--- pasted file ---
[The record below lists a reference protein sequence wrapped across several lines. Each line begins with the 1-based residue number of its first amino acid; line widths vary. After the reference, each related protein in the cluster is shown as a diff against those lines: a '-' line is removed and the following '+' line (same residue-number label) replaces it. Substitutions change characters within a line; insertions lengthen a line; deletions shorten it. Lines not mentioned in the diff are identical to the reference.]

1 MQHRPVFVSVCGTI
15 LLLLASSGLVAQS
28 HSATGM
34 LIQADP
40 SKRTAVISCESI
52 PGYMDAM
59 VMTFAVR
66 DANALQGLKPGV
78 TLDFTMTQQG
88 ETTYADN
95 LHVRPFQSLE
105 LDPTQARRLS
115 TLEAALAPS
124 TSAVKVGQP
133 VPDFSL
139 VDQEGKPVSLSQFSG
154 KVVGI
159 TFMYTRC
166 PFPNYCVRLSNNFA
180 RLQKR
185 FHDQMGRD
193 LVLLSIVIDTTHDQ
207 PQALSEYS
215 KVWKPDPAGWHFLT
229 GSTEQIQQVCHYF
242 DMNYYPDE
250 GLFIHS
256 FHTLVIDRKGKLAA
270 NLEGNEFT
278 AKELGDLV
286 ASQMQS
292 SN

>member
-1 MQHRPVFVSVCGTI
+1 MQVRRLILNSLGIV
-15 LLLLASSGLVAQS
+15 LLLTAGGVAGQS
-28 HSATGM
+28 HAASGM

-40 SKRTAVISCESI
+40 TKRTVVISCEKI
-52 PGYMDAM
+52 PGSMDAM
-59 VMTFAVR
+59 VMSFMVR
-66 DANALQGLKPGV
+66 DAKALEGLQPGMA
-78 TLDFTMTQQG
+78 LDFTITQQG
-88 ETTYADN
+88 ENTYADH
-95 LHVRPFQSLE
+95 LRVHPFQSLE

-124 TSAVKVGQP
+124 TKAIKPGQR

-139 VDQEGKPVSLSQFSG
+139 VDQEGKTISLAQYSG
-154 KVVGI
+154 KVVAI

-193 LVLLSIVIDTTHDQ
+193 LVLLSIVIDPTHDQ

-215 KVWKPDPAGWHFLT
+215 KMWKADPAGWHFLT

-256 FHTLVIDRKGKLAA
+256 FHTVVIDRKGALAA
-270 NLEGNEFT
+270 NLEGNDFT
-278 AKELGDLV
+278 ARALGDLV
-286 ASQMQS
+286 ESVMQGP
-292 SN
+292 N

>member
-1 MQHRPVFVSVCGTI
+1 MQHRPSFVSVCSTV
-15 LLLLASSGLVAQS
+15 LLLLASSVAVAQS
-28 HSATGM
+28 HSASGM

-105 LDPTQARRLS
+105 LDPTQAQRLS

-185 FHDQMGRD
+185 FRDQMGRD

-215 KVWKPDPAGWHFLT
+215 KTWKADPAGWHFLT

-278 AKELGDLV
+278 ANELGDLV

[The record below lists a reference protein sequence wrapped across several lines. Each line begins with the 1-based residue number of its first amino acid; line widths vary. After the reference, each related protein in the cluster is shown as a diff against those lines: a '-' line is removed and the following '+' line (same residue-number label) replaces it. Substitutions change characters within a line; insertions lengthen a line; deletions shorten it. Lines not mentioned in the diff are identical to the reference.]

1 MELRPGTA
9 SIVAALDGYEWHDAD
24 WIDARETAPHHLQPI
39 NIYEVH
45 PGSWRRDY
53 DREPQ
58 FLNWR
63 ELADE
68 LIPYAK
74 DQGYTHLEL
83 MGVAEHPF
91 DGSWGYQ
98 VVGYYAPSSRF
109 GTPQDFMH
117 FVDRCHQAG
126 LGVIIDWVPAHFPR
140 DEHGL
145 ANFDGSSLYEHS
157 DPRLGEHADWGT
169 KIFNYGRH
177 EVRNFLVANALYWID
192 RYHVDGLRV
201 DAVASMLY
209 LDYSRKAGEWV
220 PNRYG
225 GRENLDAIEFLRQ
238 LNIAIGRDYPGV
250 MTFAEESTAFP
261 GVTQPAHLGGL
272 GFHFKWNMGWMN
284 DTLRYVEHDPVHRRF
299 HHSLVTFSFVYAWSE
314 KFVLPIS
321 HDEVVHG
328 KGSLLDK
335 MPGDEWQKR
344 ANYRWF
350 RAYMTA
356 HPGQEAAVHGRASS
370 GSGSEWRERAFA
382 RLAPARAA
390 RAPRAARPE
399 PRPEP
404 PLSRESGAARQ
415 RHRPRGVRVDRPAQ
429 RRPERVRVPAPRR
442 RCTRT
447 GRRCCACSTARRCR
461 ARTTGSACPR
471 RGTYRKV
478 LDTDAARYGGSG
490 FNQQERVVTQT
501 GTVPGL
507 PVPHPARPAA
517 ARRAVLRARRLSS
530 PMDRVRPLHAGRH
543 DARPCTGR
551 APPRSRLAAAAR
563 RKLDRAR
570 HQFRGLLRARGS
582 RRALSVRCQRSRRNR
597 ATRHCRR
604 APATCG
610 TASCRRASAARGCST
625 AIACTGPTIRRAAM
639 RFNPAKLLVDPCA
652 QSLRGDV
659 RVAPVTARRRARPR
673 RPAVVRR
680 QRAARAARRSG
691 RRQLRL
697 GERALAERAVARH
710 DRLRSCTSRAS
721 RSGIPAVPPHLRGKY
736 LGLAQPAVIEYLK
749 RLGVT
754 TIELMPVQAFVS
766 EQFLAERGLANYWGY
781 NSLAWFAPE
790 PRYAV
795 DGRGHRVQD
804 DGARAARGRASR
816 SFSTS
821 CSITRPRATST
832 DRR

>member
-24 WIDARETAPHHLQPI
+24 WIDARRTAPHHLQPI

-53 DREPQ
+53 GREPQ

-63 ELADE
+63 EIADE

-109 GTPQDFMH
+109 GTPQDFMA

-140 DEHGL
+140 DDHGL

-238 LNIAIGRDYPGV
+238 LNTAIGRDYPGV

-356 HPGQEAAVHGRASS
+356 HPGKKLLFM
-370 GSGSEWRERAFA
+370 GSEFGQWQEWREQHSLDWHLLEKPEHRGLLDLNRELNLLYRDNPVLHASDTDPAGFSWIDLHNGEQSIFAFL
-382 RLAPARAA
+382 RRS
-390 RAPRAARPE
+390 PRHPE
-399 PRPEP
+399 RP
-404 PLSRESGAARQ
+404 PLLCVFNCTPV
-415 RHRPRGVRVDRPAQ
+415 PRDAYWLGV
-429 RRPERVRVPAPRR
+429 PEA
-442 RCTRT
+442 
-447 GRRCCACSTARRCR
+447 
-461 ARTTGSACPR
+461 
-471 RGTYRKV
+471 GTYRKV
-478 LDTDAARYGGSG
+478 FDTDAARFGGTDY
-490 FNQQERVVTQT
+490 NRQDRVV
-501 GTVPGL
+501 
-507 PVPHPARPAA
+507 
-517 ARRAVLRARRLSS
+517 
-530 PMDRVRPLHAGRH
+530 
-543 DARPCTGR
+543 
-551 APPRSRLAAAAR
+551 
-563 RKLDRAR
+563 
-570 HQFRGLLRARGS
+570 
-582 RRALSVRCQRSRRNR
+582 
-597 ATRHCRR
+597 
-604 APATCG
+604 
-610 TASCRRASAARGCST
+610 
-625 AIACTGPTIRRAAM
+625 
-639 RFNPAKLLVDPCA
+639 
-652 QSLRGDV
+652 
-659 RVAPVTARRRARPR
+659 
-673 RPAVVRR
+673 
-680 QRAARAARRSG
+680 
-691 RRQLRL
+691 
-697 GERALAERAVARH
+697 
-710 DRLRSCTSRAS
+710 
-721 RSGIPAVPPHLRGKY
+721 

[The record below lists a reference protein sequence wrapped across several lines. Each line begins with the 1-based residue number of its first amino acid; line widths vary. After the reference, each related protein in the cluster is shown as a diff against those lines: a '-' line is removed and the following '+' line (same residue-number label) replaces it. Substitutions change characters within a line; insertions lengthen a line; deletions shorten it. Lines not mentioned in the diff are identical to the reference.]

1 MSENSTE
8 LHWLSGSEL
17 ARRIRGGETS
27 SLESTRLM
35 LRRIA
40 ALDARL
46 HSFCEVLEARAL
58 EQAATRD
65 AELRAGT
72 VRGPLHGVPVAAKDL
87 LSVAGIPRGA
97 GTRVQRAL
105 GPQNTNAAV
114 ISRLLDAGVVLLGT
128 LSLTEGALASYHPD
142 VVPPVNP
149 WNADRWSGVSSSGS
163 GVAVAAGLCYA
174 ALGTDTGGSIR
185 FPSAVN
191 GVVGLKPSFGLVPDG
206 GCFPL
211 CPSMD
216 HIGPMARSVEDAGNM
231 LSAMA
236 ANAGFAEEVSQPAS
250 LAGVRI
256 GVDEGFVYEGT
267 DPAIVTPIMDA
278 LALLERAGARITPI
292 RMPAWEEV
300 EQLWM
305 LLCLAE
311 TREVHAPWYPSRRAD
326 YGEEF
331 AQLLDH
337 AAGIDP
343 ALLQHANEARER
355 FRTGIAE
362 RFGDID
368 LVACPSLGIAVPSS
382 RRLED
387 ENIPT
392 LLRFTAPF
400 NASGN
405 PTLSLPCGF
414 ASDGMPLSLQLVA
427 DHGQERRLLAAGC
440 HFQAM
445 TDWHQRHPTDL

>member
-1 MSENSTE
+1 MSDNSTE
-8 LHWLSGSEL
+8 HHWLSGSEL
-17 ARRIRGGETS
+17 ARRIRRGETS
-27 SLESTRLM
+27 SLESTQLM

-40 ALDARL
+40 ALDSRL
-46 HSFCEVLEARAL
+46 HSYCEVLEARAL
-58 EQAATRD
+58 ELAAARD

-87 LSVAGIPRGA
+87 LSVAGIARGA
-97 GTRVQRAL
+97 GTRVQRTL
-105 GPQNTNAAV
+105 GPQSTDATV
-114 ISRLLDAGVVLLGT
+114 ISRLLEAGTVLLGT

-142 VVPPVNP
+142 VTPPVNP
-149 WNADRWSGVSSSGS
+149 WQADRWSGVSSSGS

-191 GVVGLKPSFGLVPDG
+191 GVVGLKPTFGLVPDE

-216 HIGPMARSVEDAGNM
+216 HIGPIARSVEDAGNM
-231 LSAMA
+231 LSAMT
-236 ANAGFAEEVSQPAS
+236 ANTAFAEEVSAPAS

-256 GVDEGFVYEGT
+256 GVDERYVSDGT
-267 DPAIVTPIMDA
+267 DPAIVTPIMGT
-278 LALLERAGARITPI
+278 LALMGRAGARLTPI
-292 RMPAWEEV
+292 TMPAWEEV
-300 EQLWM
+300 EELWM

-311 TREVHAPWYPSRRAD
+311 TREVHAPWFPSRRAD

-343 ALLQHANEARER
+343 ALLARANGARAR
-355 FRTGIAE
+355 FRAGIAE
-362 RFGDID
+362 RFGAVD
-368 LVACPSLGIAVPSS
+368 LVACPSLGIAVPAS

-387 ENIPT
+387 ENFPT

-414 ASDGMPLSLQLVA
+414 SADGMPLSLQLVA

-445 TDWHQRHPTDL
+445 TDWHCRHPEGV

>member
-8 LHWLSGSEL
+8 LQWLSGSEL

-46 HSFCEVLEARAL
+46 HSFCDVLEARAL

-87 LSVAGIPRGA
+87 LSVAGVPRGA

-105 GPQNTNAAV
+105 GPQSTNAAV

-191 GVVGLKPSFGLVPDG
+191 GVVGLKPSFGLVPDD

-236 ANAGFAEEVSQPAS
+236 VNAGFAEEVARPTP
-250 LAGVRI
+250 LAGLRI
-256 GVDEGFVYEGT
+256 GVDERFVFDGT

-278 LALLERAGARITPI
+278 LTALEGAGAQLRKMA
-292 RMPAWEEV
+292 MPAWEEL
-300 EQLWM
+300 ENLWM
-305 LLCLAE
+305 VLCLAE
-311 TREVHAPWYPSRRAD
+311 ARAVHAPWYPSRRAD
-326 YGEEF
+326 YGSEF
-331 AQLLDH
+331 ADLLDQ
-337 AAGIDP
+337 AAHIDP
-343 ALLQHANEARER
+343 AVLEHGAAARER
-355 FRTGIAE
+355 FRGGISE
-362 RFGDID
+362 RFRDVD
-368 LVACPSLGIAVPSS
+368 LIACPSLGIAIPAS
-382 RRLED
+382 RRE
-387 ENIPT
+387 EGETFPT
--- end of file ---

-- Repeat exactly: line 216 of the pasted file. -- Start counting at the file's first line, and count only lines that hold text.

+490 NRQDRVV